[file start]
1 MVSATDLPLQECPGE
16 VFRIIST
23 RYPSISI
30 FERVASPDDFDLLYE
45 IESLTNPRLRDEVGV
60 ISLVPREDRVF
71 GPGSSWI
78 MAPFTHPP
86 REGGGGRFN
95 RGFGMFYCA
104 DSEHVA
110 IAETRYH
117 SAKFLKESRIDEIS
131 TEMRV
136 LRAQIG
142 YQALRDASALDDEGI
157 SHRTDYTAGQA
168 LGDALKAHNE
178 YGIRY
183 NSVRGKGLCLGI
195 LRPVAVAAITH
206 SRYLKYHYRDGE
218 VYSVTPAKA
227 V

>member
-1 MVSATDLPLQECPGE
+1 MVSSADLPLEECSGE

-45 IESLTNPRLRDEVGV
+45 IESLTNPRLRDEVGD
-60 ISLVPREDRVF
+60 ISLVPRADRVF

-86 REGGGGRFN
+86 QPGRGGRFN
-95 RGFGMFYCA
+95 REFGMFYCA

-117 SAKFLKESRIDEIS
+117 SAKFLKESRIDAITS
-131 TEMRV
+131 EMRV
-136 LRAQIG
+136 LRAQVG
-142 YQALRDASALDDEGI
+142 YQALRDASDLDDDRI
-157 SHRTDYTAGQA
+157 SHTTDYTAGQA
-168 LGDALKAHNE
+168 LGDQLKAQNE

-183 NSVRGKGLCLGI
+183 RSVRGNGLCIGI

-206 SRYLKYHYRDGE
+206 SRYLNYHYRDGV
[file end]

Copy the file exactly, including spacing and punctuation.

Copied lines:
1 MVSATDLPLQECPGE
16 VFRIIST
23 RYPSISI
30 FERVASPDDFDLLYE
45 IESLTNPRLRDEVGV
60 ISLVPREDRVF
71 GPGSSWI
78 MAPFTHPP
86 REGGGGRFN
95 RGFGMFYCA
104 DSEHVA
110 IAETRYH
117 SAKFLKESRIDEIS
131 TEMRV
136 LRAQIG
142 YQALRDASALDDEGI
157 SHRTDYTAGQA
168 LGDALKAHNE
178 YGIRY
183 NSVRGKGLCLGI
195 LRPVAVAAITH
206 SRYLKYHYRDGE
218 VYSVTPAKA
227 V

>member
-1 MVSATDLPLQECPGE
+1 MVSSADLPLEECSGE

-45 IESLTNPRLRDEVGV
+45 IESLTNPRLRDEVGD
-60 ISLVPREDRVF
+60 ISLVPRADRVF

-86 REGGGGRFN
+86 QPGRGGRFN
-95 RGFGMFYCA
+95 REFGMFYCA

-117 SAKFLKESRIDEIS
+117 SAKFLKESRIDAITS
-131 TEMRV
+131 EMRV
-136 LRAQIG
+136 LRAQVG
-142 YQALRDASALDDEGI
+142 YQALRDASDLDDDRI
-157 SHRTDYTAGQA
+157 SHTTDYTAGQA
-168 LGDALKAHNE
+168 LGDQLKAQNE

-183 NSVRGKGLCLGI
+183 RSVRGNGLCIGI

-206 SRYLKYHYRDGE
+206 SRYLNYHYRDGV